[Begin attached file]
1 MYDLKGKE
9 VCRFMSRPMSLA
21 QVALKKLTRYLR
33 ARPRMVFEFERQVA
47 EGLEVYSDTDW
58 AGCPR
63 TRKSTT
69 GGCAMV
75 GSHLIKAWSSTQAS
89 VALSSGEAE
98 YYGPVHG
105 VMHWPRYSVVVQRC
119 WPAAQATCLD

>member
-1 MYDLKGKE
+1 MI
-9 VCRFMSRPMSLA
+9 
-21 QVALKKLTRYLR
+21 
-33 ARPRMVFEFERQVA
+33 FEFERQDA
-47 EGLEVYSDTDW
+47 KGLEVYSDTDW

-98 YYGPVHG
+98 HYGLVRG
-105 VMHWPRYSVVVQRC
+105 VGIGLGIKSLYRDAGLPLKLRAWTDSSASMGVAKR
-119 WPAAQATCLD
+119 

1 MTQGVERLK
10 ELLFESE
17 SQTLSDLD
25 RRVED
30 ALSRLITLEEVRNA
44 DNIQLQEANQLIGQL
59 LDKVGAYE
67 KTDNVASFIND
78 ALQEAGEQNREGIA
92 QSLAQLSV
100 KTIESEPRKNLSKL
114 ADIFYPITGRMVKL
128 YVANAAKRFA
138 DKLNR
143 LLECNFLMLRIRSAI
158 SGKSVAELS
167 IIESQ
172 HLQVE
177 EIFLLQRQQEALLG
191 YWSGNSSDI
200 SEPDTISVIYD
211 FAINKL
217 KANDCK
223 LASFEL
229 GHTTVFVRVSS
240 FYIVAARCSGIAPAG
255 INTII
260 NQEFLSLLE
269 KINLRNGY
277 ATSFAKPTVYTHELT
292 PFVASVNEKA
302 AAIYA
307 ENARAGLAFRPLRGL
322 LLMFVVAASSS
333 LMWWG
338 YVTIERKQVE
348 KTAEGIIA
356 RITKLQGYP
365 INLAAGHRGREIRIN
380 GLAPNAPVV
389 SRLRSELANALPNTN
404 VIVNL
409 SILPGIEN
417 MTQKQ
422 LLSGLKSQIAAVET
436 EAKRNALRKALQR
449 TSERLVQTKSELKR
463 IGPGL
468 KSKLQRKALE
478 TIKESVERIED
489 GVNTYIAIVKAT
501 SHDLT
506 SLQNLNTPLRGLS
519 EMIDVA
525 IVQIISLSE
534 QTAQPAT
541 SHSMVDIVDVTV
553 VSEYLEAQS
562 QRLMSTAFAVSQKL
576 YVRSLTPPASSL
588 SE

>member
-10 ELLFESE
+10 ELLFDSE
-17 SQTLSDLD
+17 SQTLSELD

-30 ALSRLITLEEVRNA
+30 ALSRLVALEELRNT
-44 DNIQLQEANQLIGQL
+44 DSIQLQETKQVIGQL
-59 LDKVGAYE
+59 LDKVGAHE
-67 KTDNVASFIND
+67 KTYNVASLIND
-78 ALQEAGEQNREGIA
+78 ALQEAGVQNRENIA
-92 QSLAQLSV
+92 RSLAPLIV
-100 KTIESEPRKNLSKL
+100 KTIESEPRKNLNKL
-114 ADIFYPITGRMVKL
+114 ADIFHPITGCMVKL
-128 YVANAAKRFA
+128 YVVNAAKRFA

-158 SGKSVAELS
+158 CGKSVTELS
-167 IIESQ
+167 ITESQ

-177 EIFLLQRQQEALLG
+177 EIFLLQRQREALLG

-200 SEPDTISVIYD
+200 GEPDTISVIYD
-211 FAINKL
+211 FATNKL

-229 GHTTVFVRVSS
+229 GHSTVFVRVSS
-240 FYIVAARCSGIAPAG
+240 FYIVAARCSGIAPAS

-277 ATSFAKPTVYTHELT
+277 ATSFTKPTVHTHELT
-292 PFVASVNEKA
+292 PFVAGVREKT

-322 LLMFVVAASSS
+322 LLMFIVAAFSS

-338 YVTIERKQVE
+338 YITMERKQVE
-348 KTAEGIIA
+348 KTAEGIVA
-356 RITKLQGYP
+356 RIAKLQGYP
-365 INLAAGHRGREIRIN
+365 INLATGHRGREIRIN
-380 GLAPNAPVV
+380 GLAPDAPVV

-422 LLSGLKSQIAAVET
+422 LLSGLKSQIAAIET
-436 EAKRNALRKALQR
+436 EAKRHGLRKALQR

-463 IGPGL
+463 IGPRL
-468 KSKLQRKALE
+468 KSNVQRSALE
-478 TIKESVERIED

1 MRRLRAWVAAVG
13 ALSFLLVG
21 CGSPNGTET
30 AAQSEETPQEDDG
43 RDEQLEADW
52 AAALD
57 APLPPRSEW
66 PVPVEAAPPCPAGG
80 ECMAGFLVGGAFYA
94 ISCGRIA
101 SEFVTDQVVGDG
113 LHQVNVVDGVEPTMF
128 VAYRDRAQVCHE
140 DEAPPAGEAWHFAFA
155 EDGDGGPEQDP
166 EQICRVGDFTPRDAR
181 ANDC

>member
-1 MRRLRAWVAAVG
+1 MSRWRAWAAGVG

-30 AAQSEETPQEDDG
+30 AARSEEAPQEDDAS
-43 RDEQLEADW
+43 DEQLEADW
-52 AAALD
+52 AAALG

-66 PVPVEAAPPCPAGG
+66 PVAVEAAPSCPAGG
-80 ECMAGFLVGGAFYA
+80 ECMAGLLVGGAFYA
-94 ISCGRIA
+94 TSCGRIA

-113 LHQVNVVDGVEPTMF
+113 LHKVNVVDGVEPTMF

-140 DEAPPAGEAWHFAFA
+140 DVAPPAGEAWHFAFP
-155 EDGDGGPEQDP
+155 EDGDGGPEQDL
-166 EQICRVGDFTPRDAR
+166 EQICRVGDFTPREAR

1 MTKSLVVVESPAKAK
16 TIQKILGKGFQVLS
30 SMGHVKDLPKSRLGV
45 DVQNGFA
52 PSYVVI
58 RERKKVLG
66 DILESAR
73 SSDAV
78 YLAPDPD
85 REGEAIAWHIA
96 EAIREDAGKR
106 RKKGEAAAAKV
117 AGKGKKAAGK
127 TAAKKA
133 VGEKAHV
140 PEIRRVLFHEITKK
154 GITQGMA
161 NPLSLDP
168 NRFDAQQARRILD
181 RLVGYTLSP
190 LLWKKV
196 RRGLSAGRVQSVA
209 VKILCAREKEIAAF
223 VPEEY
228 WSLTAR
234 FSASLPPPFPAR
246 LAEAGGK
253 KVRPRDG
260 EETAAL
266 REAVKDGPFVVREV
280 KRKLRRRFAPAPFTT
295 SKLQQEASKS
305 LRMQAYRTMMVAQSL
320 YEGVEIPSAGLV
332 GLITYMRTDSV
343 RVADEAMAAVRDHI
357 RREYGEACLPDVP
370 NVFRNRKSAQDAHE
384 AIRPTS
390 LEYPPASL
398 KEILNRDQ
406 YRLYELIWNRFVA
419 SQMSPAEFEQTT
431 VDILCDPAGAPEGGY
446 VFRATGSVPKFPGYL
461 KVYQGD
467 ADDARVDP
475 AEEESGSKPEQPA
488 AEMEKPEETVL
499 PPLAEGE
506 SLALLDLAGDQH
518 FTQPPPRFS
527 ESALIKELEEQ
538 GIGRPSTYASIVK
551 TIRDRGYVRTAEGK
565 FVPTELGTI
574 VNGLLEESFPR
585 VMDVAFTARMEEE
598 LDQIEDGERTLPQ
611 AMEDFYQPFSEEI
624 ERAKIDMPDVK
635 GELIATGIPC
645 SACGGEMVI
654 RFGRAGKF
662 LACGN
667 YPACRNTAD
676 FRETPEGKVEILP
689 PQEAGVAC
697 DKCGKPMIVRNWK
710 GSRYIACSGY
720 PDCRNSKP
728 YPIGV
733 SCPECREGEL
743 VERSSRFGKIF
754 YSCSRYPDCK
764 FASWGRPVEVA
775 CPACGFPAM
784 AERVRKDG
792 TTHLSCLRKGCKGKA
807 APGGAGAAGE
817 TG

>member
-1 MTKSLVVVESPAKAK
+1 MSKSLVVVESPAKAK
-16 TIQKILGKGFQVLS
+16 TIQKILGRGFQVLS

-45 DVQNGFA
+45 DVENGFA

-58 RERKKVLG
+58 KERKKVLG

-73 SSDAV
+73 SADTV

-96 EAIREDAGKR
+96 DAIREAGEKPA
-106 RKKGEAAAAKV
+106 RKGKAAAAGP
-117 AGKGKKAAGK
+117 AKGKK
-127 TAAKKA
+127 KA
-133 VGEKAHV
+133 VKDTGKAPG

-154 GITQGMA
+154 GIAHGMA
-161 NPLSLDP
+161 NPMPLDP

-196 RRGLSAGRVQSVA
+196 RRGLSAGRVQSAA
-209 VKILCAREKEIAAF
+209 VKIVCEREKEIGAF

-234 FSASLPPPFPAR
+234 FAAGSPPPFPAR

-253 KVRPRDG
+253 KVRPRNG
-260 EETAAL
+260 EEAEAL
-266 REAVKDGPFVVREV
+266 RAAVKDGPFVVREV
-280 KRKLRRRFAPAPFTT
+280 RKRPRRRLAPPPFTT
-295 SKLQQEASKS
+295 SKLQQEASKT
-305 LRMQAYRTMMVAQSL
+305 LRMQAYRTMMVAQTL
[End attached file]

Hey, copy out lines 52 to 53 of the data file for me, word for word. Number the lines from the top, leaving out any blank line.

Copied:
211 FAINKL
217 KANDCK